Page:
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Demonstrators protest over the Flint, Michigan contaminated water crisis, March 6, 2015. Photo: Rebecca Cook/Reuters
Yesterday, on Earth Day, U.S. Senators Tammy Duckworth (D-IL), Cory Booker (D-NJ) and Tom Carper (D-DE) announced the creation of the Senate’s first-ever Environmental Justice Caucus which will help enhance the Congressional response to climate justice issues in America. The caucus will raise awareness of the many environmental and pollution issues that have created public health challenges, which disproportionately impact low-income communities and communities of color. It will also help vulnerable communities advocate for themselves before the federal government by providing expertise and assistance.
These are what the Senators who founded the caucus had to say:
Senator Duckworth:“Every American has the right to breathe safe air, drink clean water and live on uncontaminated land regardless of their zip code, the size of their wallet and the color of their skin. However, too often that is not the case, especially for low-income communities and people of color.”
Senator Booker: “We cannot achieve economic justice or social justice in this country without also addressing environmental justice. Clean air and clean water shouldn’t be luxuries for the privileged, and the Environmental Justice Caucus is an important step toward raising awareness and taking action to address this injustice.”
Senator Carper: “Our Constitution guarantees every American the right to life, liberty and the pursuit of happiness — but none of those things are possible without clean air to breathe and clean water to drink. The sad truth is that the meaningful progress we’ve made over decades to clean our air and water has not been distributed equally.”
As Bustle explained, “Although the Environmental Justice Caucus is the Senate’s first ever congregation on the matter, House Democrats have also brought up the issue of environmental progress in America. In March, New York Democratic Rep. Alexandria Ocasio-Cortez defended her Green New Deal — which seeks to address climate change head-on — and criticized some Republicans who characterized her idea as “elitist.””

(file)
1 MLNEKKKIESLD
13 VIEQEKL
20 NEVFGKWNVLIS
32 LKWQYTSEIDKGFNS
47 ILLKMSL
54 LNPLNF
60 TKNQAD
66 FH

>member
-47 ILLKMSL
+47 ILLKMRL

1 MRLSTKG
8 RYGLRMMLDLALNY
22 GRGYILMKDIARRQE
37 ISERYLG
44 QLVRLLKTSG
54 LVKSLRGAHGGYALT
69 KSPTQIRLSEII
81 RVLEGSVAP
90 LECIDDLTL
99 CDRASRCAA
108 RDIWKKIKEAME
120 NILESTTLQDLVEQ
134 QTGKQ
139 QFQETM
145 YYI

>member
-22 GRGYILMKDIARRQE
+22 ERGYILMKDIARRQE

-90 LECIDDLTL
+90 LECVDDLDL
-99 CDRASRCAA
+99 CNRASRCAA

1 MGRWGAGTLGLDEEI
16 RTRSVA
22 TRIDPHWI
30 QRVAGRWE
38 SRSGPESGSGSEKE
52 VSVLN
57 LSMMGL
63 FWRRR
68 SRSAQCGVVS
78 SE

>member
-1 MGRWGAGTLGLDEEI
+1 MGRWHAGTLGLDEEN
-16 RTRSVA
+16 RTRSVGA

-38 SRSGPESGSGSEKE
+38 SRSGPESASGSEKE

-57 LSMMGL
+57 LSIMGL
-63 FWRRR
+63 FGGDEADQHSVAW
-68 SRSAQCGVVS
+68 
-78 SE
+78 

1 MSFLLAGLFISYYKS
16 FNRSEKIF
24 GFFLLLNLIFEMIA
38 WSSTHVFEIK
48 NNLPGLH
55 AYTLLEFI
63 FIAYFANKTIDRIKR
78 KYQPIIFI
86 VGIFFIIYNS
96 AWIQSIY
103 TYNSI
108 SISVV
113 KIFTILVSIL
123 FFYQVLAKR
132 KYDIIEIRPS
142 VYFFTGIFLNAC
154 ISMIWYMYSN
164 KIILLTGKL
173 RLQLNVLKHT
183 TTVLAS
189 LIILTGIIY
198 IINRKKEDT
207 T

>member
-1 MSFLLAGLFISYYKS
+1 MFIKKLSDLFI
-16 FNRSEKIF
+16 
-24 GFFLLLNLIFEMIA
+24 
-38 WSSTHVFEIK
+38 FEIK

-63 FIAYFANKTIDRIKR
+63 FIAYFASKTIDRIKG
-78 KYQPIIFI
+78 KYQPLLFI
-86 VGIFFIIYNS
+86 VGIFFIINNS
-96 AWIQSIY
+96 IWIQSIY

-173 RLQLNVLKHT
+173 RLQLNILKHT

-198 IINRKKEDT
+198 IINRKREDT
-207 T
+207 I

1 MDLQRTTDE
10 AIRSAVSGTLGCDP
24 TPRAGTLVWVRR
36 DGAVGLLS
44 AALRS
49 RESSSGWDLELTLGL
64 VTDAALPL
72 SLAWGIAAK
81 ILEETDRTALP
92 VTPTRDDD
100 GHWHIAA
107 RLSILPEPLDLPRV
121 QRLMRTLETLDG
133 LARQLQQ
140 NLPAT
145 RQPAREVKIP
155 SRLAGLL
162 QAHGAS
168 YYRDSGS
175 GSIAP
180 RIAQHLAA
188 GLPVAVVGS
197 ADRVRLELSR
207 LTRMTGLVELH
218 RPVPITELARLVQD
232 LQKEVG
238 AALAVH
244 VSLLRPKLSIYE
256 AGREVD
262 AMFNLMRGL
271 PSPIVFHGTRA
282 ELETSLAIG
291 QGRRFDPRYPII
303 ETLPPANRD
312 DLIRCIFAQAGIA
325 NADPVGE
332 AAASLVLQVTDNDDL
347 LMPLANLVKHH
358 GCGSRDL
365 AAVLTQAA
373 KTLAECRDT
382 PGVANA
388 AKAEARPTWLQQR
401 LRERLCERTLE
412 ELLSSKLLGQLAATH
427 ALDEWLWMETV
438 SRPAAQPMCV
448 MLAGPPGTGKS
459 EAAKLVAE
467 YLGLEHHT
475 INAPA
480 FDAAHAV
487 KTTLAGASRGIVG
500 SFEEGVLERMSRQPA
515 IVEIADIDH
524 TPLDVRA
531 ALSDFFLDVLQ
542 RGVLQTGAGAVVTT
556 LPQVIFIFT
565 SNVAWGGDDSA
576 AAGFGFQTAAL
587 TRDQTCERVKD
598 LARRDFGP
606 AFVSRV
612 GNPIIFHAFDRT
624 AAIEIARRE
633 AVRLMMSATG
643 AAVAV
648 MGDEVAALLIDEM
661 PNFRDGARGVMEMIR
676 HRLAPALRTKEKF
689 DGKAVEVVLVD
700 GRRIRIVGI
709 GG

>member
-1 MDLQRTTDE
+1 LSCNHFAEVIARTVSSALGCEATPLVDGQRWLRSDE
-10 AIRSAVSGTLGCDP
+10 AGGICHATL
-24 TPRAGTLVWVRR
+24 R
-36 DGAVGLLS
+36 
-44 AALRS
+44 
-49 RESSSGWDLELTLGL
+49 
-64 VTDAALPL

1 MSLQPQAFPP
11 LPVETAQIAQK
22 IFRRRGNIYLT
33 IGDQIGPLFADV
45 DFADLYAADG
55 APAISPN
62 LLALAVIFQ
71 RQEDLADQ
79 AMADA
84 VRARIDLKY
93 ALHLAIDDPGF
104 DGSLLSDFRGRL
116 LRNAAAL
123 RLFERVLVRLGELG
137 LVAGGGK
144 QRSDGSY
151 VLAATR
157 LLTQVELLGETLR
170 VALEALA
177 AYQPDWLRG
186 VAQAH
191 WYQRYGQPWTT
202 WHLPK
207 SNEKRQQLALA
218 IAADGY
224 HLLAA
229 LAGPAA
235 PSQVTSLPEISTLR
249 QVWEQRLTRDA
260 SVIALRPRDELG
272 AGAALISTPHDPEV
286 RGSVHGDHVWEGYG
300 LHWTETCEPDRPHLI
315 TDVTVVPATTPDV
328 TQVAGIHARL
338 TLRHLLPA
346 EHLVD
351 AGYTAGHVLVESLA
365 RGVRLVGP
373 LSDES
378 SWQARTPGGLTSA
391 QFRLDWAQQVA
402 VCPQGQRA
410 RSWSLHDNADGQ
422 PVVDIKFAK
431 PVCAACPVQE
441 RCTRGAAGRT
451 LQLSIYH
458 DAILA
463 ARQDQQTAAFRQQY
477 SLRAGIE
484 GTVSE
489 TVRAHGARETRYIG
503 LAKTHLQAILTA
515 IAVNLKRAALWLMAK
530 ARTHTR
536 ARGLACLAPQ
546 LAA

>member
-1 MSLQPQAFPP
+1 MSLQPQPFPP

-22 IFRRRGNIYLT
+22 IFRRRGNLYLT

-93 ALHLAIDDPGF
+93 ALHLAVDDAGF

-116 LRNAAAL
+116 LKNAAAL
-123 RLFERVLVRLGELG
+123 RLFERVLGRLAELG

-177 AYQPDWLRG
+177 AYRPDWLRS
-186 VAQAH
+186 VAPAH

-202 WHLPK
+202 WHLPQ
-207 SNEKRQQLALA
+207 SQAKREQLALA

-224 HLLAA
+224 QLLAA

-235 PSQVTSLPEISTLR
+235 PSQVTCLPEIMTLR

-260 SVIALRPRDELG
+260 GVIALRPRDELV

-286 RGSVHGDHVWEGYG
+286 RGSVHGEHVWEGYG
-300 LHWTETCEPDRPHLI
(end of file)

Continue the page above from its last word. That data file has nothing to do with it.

Why This Matters: In the United States’ a person’s zip code and bank balance can indicate whether or not the water they drink from their tap contains toxins. When poor towns in Alabama are literally choking on the stench of human waste pits, 5,000 drinking water systems in America aren’t meeting EPA standards, and low-income communities are being disproportionately harmed by air pollution, it’s an indication that Congress must do a lot more to address environmental justice. This new caucus is a great start but Senate Majority Leader Mitch McConnell and Senate Environment and Public Works Chairman John Barrasso need to support their Democratic colleagues and signal that they are also committed to this issue.
Boy, are we blowing it. After the July 4th holiday weekend cases of COVID-19 surged in the United States due to a piecemeal response by governors throughout the country. Last week, the EU banned American travelers, while Canada is fining them and Mexico is working to introduce tighter restrictions on them. It seems as if […]
After the New York Times reported that the proposal would be forthcoming, yesterday, allies of both former Vice President Biden and Senator Bernie Sanders released a joint set of policy recommendations to tackle the climate crisis. The recommendations signal a commitment to cooperation among the progressive wing of the party with the more mainstream base. […]
E&E News led with a story yesterday about the numerous environmental groups who received government support under the Paycheck Protection Program (PPP) even as they were suing the government over policies they believed the Trump administration got wrong.
Why This Matters: The E&E story seems to imply that environmental groups should not be suing the Trump administration — they sought comments from numerous groups as to they were taking the money while continuing to file lawsuits.
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